I’ve been playing with origami, lately. Specifically, I’ve been exploring how to simulate, model, and fold origami shapes in ways that could be automated to create useful mechanisms. The system I’ve come up with is designed to fold rip-stop nylon, a material I’ve worked with at both Makani Power and Super-Releaser.
After some experiments with programs designed specifically for generating origami patterns, I found I wasn’t able replicate the patterns I’d prototyped in paper. Since I wanted to start out with a paper prototype, do some bench tests, and move to CAD from there, I needed to consider other options. I also wasn’t able to convert the output into a format that would play with CAD for printing and prototyping the resulting forms. So, I fell back on my old standard: SolidWorks. If you’ve worked with me before or you’re a regular reader, you don’t get any bonus points for guessing I’d find a way to turn this into a SolidWorks project. This video was very helpful for understanding how to think about origami in a SW context.
I took a couple of cracks at assemblies, and eventually came up with a fairly stable model where I could adjust the depth of fold without breaking relationships. The structure becomes more stable and less prone to inversion as more facets are added, which matches up pretty well to how folding tessellating shapes works in the real world.
I locked in the crease angle at a level I felt wouldn’t be too aggressive (potentially causing the nylon to buckle) while retaining enough depth to give the method a solid test. I tiled the pattern, turned it into a solid shape, and then added channels through the solid so I could pull a vacuum across its surface. This vacuum work holding design is pretty common in industrial machining. You’ll also find lots of vacuum tables on CNC routers as well. I even used it for work holding on the Bond robots.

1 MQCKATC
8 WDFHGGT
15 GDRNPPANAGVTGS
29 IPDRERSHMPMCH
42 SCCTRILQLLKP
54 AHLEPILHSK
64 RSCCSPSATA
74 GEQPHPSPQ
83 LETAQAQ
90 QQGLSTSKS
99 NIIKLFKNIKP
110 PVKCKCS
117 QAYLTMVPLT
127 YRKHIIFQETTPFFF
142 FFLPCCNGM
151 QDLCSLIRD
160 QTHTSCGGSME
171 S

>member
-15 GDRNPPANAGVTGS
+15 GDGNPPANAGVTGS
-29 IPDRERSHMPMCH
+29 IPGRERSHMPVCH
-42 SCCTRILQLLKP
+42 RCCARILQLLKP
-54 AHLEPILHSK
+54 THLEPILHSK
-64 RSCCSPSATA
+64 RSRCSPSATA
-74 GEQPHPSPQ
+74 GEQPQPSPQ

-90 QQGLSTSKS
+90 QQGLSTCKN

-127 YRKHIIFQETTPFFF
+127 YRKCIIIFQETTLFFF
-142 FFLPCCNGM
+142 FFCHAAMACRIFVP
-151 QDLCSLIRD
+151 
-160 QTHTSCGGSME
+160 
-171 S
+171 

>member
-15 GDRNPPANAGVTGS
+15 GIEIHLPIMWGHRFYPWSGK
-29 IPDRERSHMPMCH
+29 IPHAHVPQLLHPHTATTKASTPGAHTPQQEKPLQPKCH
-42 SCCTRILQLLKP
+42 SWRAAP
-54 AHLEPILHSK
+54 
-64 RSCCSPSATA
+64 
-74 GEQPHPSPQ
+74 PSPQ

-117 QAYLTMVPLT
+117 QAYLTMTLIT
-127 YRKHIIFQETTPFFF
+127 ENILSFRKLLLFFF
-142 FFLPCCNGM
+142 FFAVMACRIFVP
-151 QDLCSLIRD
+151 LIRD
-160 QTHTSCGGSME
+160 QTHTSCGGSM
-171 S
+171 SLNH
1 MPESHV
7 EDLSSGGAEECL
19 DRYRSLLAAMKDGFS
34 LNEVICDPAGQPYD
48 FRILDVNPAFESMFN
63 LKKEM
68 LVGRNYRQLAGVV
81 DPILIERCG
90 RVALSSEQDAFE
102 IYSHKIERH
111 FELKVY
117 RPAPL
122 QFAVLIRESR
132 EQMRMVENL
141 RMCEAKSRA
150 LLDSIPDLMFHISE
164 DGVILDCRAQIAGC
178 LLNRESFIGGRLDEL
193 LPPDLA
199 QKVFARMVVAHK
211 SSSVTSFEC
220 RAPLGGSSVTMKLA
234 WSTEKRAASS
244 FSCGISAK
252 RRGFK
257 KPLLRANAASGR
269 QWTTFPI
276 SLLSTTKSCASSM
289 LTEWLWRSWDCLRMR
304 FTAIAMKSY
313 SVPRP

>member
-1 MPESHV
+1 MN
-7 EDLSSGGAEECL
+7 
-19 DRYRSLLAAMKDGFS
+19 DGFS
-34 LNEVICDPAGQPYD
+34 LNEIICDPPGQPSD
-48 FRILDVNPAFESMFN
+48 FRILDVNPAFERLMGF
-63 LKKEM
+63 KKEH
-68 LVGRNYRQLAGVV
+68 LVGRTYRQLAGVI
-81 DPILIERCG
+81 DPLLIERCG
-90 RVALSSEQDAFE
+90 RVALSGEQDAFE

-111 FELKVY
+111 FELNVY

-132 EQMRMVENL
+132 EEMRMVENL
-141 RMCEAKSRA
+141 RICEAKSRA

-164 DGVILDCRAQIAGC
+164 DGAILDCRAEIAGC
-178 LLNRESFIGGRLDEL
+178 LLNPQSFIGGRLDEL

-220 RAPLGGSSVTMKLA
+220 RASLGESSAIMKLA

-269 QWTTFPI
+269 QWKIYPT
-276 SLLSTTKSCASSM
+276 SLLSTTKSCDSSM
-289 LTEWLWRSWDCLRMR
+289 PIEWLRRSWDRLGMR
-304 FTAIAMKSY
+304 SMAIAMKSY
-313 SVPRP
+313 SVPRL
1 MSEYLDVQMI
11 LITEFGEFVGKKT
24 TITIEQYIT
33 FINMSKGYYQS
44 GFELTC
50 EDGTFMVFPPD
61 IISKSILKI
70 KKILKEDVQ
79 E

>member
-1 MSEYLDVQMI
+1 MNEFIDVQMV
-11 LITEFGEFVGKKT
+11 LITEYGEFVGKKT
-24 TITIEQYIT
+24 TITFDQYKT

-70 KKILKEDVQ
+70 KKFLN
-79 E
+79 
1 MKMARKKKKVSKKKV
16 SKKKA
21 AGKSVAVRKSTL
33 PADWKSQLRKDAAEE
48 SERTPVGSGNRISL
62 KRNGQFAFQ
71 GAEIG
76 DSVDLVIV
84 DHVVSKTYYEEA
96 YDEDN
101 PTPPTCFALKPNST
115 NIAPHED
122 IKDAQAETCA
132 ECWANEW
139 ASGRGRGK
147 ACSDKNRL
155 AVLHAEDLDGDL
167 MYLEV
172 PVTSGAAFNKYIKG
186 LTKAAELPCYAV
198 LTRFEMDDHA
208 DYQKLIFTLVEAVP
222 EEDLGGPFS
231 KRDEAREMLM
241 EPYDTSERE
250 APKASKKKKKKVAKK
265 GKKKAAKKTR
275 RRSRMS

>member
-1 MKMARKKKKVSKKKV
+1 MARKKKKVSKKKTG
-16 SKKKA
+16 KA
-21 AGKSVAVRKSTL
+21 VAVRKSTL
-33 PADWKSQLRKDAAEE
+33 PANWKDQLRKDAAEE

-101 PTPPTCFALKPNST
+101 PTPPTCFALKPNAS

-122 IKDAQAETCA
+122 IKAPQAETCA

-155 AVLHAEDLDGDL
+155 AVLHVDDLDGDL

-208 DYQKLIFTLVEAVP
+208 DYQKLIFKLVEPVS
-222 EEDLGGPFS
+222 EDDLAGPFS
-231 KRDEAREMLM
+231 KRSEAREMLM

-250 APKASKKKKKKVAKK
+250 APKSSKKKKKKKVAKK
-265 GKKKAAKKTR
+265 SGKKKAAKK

The first printed prototype of this mechanism showed promise but needed further adjustments. I increased the diameter of all of the air channels for better flow, and added slots across the tops of the facets to pull vacuum evenly across their surfaces. This has the added benefit of reinforcing the suction effect. If there’s only a single hole in each printed facet through which air is being pulled, the vacuum pretty much doesn’t effect the rest of the material once that hole is plugged up. With slots added, any bit of the material that touches the jig increases the force of vacuum across the portion that isn’t stuck down yet. You can see some examples of this design pattern here.
There are some decisions that will need to be made as this design gets more sophisticated. This is currently operating on a flow model, where the system is kind of leaky but compensates by moving a large volume of air. Inflatable character costumes and bouncy castles operate on this model, and it’s a great way to inflate things without needing airtight seams anywhere. The disadvantage is that you’ve got to have a big blower to move that much air (I’m using a vacuum cleaner for this iteration) and most blowers can’t generate much static pressure. That means, once the nylon is pulled down, the blower tops out on how much suction it can generate, and the clamping force can only get as high as the effective area times the pressure differential minus whatever friction losses happen between the blower and the clamped material.
If you are able to seal off the seam between the jig and the material that’s being clamped (the vacuum jig designs I linked above use gaskets to generate this seal) then you don’t have to move much air to generate the clamping force. This means you can use pumps that trade off air volume displacement for pressure, like diaphragm pumps, piston pumps, or vane pumps. This arrangement generates huge amounts of clamping force, but breaks down when there’s even a tiny little air leak.
As I figure out how this prototype fits into a larger plan of manufacturing complex pneumatic actuators, I’ll have to decide whether the low clamping force and low precision of the system I’m using now is good enough to support the next processes in the chain, or will need to be scrapped in favor of a static vacuum design.
So far, this is a promising start, and I’m excited to explore the next bits of this system.